Those who, like my friend Helen (as mentioned in last week’s review of La Marée Jeanne), are allergic to foam and other niceties of so-called molecular cuisine, and those who just crave good old-fashioned French food now and then would do well to have a meal at Au Bon Coin, where the classics of French bistro cooking are still made up fresh, not out of the freezer or a vacuum-packed plastic bag.
I had lunch there the other day with my friend Joan. The restaurant, with its appealing retro decor – zinc-topped wooden bar, white-tiled walls, old enameled advertising plaques – offers a reasonable price for lunch menus: €15.90 for two courses and €19.90 for three (fixed-price menus are also available in the evening).
I started with the hearty chicken-liver pâté
with cognac, served with salad, cornichons and big, fat capers. Joan skipped the starter and went straight to her main course: a whole calf’s
kidney with a sauce flavored with violet mustard and balsamic vinegar and baby-spinach salad on the side. My main course was a delicious crispy-tender-fatty
piece of pork belly with a Xeres-flavored jus, served with a generous helping of mashed potatoes.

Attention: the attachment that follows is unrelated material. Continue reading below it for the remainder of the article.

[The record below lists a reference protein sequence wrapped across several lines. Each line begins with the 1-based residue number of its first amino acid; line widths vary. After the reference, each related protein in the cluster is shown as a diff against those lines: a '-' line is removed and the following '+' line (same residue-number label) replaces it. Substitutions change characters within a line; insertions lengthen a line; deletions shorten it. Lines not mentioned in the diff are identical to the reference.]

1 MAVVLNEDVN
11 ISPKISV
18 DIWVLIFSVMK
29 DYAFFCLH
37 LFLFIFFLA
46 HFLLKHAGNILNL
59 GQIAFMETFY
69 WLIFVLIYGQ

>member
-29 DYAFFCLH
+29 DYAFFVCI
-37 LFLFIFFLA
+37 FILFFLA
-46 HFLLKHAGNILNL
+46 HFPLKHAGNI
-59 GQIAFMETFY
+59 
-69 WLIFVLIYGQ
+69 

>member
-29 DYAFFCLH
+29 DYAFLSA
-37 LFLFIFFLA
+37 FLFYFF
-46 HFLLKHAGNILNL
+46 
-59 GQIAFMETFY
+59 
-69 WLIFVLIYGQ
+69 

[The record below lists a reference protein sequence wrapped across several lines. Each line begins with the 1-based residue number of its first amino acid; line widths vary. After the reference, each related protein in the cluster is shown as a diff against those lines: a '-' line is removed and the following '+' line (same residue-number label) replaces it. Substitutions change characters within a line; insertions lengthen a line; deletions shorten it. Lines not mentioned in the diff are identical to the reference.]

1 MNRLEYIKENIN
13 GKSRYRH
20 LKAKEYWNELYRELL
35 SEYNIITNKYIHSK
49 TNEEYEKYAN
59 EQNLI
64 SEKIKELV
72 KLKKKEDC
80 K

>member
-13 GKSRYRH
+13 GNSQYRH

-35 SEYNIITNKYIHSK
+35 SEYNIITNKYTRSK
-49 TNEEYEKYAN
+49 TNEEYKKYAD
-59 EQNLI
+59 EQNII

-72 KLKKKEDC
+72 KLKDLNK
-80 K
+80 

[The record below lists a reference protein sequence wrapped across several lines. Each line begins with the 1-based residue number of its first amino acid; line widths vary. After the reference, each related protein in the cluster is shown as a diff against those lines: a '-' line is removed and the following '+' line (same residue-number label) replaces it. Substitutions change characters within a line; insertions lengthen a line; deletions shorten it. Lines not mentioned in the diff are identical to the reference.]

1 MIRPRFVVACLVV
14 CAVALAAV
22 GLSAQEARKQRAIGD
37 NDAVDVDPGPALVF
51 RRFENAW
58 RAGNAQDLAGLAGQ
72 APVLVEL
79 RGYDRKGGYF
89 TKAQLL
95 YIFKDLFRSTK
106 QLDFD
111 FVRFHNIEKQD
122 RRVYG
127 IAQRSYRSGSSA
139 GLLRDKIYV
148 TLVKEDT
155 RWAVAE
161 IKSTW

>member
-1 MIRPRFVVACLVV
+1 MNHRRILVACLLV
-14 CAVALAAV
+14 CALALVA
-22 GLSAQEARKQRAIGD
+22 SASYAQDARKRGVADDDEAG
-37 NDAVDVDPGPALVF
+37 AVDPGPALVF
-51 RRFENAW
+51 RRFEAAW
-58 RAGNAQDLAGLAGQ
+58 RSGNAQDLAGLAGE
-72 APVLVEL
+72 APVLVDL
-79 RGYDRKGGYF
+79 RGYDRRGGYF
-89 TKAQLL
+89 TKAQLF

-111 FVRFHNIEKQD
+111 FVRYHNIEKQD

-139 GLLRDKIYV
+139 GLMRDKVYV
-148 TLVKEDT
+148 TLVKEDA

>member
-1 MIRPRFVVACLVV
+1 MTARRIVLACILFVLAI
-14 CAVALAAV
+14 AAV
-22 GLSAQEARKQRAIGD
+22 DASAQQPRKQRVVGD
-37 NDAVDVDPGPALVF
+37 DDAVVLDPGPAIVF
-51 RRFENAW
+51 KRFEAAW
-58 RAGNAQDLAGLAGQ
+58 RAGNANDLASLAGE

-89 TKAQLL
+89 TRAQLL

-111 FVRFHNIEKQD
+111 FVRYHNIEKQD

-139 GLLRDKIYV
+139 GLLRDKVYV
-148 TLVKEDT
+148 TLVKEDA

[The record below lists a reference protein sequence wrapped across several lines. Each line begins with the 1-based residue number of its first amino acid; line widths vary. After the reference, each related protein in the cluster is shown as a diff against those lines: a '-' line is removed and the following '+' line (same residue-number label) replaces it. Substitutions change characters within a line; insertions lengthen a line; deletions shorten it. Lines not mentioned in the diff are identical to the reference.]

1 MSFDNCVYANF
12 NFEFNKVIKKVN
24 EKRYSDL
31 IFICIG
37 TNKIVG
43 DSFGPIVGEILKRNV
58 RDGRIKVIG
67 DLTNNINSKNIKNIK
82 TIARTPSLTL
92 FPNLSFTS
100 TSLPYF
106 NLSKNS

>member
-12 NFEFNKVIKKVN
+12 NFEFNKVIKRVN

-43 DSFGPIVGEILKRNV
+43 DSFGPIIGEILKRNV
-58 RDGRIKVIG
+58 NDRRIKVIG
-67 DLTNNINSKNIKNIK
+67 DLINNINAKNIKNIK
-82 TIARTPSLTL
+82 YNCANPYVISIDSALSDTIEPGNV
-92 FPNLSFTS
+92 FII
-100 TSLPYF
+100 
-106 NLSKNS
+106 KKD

Like the other courses, the desserts were classics with an added twist. The floating
island was streaked with pink praline and floated in a pool of pistachio-flavored crème anglaise. My crème caramel was flavored with bergamot and came with two almond sacristans (stick-shaped cookies made with puff pastry). The floating island was tasty, but I found the crème caramel rather pedestrian.
Places like Au Bon Coin, a haven for meat-and-potatoes fans (although the chef added a few little flourishes, unnecessary in my book), are becoming increasingly rare, but there are still a few left – I had a similarly simple, satisfying, high-quality meal recently at an old standby in the 10th arrondissement, La Marine – offering hope to those who are fed up with frills and tired of trends.